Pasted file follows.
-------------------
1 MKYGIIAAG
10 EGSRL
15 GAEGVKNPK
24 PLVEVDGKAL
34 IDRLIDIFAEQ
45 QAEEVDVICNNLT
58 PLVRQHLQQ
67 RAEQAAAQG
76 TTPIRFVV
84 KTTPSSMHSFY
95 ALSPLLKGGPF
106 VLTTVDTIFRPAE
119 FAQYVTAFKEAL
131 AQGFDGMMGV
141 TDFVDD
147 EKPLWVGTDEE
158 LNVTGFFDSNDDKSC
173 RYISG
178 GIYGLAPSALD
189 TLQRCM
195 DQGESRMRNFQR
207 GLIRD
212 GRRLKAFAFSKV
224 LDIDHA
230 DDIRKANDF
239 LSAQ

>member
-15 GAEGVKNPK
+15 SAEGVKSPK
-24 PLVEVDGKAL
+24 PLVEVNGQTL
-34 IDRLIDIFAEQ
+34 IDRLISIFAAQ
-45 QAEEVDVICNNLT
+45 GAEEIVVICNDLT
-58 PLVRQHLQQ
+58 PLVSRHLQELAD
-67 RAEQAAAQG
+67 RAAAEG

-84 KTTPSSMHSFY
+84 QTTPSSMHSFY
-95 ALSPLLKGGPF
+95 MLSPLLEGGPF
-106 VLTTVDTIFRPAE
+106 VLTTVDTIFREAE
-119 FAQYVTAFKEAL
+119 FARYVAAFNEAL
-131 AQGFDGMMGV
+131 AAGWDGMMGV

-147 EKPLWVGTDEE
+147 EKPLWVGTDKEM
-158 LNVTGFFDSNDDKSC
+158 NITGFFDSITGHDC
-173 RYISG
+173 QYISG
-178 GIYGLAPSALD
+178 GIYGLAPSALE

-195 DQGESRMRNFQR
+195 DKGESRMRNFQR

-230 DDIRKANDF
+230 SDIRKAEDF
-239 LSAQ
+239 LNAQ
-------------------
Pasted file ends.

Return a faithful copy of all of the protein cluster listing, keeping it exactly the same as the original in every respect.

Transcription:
1 MKYGIIAAG
10 EGSRL
15 GAEGVKNPK
24 PLVEVDGKAL
34 IDRLIDIFAEQ
45 QAEEVDVICNNLT
58 PLVRQHLQQ
67 RAEQAAAQG
76 TTPIRFVV
84 KTTPSSMHSFY
95 ALSPLLKGGPF
106 VLTTVDTIFRPAE
119 FAQYVTAFKEAL
131 AQGFDGMMGV
141 TDFVDD
147 EKPLWVGTDEE
158 LNVTGFFDSNDDKSC
173 RYISG
178 GIYGLAPSALD
189 TLQRCM
195 DQGESRMRNFQR
207 GLIRD
212 GRRLKAFAFSKV
224 LDIDHA
230 DDIRKANDF
239 LSAQ

>member
-15 GAEGVKNPK
+15 SAEGVKSPK
-24 PLVEVDGKAL
+24 PLVEVNGQTL
-34 IDRLIDIFAEQ
+34 IDRLISIFAAQ
-45 QAEEVDVICNNLT
+45 GAEEIVVICNDLT
-58 PLVRQHLQQ
+58 PLVSRHLQELAD
-67 RAEQAAAQG
+67 RAAAEG

-84 KTTPSSMHSFY
+84 QTTPSSMHSFY
-95 ALSPLLKGGPF
+95 MLSPLLEGGPF
-106 VLTTVDTIFRPAE
+106 VLTTVDTIFREAE
-119 FAQYVTAFKEAL
+119 FARYVAAFNEAL
-131 AQGFDGMMGV
+131 AAGWDGMMGV

-147 EKPLWVGTDEE
+147 EKPLWVGTDKEM
-158 LNVTGFFDSNDDKSC
+158 NITGFFDSITGHDC
-173 RYISG
+173 QYISG
-178 GIYGLAPSALD
+178 GIYGLAPSALE

-195 DQGESRMRNFQR
+195 DKGESRMRNFQR

-230 DDIRKANDF
+230 SDIRKAEDF
-239 LSAQ
+239 LNAQ